Despite pressure, Dems to stay on Benghazi panel — for now

Despite pressure, Dems to stay on Benghazi panel — for now
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House Democrats have decided to stay put on the Select Committee on Benghazi, at least temporarily, despite mounting pressure for them to boycott its work.

The decision follows a marathon 11-hour hearing with Democratic presidential front-runner Hillary Clinton on Thursday, which Democrats uniformly bemoaned as a partisan attack.

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Still, after a roughly hour-long meeting with House Democratic Leader Nancy PelosiNancy Patricia D'Alesandro PelosiSenate Republicans tested on Trump support after Mueller End of Mueller shifts focus to existing probes Democrats renew attacks on Trump attorney general MORE (Calif.) on Friday, the committee’s five Democrats repeated their demand that Speaker John Boehner (R-Ohio) end the “abusive, wasteful, and obviously partisan effort.”

“If the Speaker rejects our request, Democrats will continue to participate at this point in order to make sure the facts are known and the conspiracy theories are debunked,” they said in a joint statement Friday.

The five Democrats on the committee are Reps. Elijah CummingsElijah Eugene CummingsDem lawmaker: 'Quite clear' Trump committed impeachable offenses Cummings on impeachment: 'We may very well come to that' Democrats should be careful wielding more investigations MORE (Md.), Adam Smith (Wash.), Adam Schiff (Calif.), Linda Sanchez (Calif.) and Tammy Duckworth (Ill.).

Earlier in the day, Pelosi had insisted that she wanted to hear the committee members’ opinion about how to move forward.

“It’s a question of what endangerment of the truth that the committee wants to pursue,” Pelosi said during a news conference. “I trust their judgment. They will let me know what are the upside and downside of walking away.”

Democrats have repeatedly debated their role on the Benghazi committee since it was created last year.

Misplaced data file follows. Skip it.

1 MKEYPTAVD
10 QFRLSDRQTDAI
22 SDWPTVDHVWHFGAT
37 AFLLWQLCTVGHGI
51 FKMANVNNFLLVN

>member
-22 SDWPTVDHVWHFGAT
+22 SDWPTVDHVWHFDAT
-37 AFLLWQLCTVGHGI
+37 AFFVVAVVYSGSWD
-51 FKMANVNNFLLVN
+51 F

Those conversations have only heated up in the last month since GOP Leader Kevin McCarthy (R-Calif.) tied its existence to Clinton’s poll numbers.

Some have worried that Democrats’ presence on the panel grants it a level of legitimacy that they say it does not deserve.

Others, such as Cummings, have insisted that they have more to gain by maintaining a seat on the committee to keep an eye on Republicans and correct what they perceive to be mischaracterizations.

The tactic appeared to pay dividends over the course of the last week.

Democrats repeatedly hammered Republicans during Thursday’s hearing with Clinton, giving her a shield against GOP aggression and allowing the former secretary of State to maintain her calm. A day before, they released a 307-page transcript of a closed-door interview with a former top aide to Clinton, agaist Republicans' wishes.

On Friday, the five Democrats maintained that the GOP leaders of the committee should release “all of the interview transcripts” in order to let “the American people can see the truth, the whole truth, and nothing but the truth."

Republicans have insisted that the committee’s investigation of the 2012 attack that killed four Americans in Benghazi, Libya, is moving forward.

“We’re not done. We still have a lot of work to do,” Rep. Martha RobyMartha Dubina RobyOcasio-Cortez: 'I was stopped because it was assumed I was an intern' Insurgency shakes up Democratic establishment Dem House candidate claims Russians tried to hack campaign website MORE (R-Ala.), a member of the committee, told reporters off the House floor on Friday.

“We still have, I think the chairman said, a couple dozen folks to interview yet,” she added. “So we’re just going to keep looking for the truth and continue on our mission to find the facts."

- Updated at 2:31 p.m.